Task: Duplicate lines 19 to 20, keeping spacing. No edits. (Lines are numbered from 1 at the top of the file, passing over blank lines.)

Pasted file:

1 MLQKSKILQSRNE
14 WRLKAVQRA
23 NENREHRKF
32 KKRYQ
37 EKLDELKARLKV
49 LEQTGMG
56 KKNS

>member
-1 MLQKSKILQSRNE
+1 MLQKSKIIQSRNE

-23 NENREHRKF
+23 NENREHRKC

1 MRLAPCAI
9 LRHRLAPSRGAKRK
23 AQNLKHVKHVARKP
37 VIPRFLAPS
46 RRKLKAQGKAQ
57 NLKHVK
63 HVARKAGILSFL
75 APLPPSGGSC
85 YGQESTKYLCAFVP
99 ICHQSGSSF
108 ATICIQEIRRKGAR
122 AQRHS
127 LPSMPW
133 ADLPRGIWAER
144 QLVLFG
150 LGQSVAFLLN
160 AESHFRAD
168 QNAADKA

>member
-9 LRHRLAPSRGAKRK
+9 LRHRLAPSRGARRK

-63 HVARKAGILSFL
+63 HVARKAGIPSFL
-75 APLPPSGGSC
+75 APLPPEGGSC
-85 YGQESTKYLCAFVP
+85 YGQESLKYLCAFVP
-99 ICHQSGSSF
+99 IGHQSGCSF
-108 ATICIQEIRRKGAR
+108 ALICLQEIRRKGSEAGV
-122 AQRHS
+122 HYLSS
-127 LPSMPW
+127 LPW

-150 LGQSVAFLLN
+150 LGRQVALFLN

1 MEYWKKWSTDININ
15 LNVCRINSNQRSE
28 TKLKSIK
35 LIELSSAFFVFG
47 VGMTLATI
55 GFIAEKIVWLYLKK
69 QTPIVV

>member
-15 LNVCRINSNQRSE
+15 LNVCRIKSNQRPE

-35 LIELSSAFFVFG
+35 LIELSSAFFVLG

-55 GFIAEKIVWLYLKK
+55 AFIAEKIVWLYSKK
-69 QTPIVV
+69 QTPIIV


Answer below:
63 HVARKAGILSFL
75 APLPPSGGSC